So why is it that Google and Facebook, who benefit more than anybody on collecting and using data on individuals, are so interested in talking about privacy? Cegłowski argues that it is because we are talking about the wrong type of privacy. When talking about privacy, Google, Facebook, and Congress are talking about protecting our data from getting into the wrong hands, not the action of taking it in the first place.
In the eyes of regulators, privacy still means what it did in the eighteenth century—protecting specific categories of personal data, or communications between individuals, from unauthorized disclosure. Third parties that are given access to our personal data have a duty to protect it, and to the extent that they discharge this duty, they are respecting our privacy. The question we need to ask is not whether our data is safe, but why there is suddenly so much of it that needs protecting.
In order to answer that question, we need to instead talk about a different type of privacy, one that Cegłowski defines as “ambient privacy.” The idea of “ambient privacy” is that everyday interactions with others, whether that be at home, church, work, school, or in our free time, should stay outside the reach of monitoring and “should pass by unremembered.” Furthermore, all these interactions “do not belong in the permanent record” or need to be available in a deposition.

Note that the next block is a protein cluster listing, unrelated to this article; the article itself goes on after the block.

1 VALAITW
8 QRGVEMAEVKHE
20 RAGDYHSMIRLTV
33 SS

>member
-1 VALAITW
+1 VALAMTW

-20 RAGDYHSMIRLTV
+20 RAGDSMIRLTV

We live more and more in a world where data collection cannot be opted in or out of, such as facial recognition at the airport, being tagged by others on social media, and being in the presence of always on Alexa microphones.
Until recently, ambient privacy was a simple fact of life. Recording something for posterity required making special arrangements, and most of our shared experience of the past was filtered through the attenuating haze of human memory. Even police states like East Germany, where one in seven citizens was an informer, were not able to keep tabs on their entire population. Today computers have given us that power. Authoritarian states like China and Saudi Arabia are using this newfound capacity as a tool of social control. Here in the United States, we’re using it to show ads. But the infrastructure of total surveillance is everywhere the same, and everywhere being deployed at scale.
To bring it back to “Chernobyl,” and my dramatic proposal of whether the proliferation of data collection and growing lack of privacy could lead to an eventual Soviet-era, oppressive spy regime, Cegłowski says:
My own suspicion is that ambient privacy plays an important role in civic life. When all discussion takes place under the eye of software, in a for-profit medium working to shape the participants’ behavior, it may not be possible to create the consensus and shared sense of reality that is a prerequisite for self-government. If that is true, then the move away from ambient privacy will be an irreversible change, because it will remove our ability to function as a democracy.